> would float in the shallows and sometimes bass would slide up under my chest
> and wait there like I was a big log or something.
Isn't that a hoot! My husband doesn't snorkel so when he isn't kayaking,
he's snoozing on the floating beanbag chair. There are always fish under
him...totally cool <g>.
> I don't think I have ever
> seen an inflatable dam.
It raises the level 8 feet at the breast of the dam but up where
we are, the effect is marginal.....maybe six inxhes...a foot in normal
flow periods but because the river is so low, (two thirds of normal
flow right now) I think the effect is more like two foot.
We hiked in to a point across the river, a couple years ago,
but it was on a lark and we didn't bring binoculars so I
couldn't see much but it did "seem" low so I dredged out the
area between the inner and middle reefs (actually, at that
time there were only two) to an extra 18 inches. I doubt my dredging
was sufficient to maintain much of a flow during the droughts of the
last years. As I cleaned out the debris this year, I found a much higher
concentration of leaves and sticks at a certain level which indicates
(or at least could indicate) that the water level could have been as
low as a foot in parts of the area at some time during the "dam down"
period. This is why there is often soooo much damage done to the
reef structures. since it is made from logs and rocks, exposed logs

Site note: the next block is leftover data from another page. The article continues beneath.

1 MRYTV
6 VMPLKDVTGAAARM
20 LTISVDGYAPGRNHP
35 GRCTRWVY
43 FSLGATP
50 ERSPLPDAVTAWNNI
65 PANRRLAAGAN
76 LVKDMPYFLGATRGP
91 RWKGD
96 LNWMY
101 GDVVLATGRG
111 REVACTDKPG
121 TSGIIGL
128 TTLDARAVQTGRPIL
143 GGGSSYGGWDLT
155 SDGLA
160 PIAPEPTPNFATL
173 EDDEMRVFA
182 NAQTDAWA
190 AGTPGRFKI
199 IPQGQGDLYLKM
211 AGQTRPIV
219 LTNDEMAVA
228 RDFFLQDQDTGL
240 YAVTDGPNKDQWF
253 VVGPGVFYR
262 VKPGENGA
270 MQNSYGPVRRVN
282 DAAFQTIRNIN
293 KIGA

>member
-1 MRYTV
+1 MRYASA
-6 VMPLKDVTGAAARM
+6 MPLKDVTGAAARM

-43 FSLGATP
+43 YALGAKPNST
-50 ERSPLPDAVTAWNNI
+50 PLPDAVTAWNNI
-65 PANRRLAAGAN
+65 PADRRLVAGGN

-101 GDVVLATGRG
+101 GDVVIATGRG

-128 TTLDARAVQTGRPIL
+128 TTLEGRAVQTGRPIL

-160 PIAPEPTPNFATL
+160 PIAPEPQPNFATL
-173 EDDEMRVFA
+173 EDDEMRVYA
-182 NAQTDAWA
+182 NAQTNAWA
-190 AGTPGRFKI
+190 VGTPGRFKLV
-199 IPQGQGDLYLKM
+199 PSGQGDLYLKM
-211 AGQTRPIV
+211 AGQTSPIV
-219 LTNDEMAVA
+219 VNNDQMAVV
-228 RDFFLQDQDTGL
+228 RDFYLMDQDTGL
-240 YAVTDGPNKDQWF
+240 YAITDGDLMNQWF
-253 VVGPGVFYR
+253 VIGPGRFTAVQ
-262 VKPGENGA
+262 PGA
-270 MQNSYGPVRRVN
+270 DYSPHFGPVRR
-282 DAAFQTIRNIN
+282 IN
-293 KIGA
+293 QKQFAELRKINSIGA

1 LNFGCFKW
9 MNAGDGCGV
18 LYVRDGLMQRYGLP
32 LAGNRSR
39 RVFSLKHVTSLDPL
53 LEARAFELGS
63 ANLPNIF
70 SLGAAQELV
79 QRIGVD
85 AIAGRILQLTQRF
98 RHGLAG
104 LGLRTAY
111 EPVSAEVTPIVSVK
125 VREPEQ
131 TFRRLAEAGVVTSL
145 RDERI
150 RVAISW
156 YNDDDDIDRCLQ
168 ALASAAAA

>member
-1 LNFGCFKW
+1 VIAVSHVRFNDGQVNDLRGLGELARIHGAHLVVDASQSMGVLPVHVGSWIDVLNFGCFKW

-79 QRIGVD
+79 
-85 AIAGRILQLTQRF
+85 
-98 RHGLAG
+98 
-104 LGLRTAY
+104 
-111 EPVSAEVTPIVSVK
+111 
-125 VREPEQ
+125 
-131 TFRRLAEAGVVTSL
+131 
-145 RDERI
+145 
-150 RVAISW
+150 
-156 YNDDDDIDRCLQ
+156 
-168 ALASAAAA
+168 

dry out and become more buoyant and will wash away with high
water. Normal seasonal flooding raises the level by five feet and
exceptional flooding can raise it close to 15.
To retain good lumber and stumps, which are very useful and hard
to come by, I dismantle some parts of the structure to make sure
the wood lies on the bottom and stays wet. Or load it with as many
rocks as I can to keep it in place. Another source of damage,
devastating damage, is ice. If the river freezes solidly and then we
get a freak rain or flash snow melt, and the ice breaks up, rather than
melting in place, huge chunks of foot thick ice jam around the island
and can plow the reef flat. there are still rocks a hundred feet
downstream that were pushed there by the last ice jamming episode.
It's heart breaking. It has happened twice and I don't know how
many times I'll have the heart to start from scratch again.
> Is your reef above the lake water or does the water
> level change on your reef change with the seasons? It would be cool to get a
> wet suit and dive there in the winter and see who is there when the water is
I'd like one in May and September!. But the thought of my bod in a wet
suit? I don't think so <g>.
> A wet suit might solve the twigs sticking to your shirt too.
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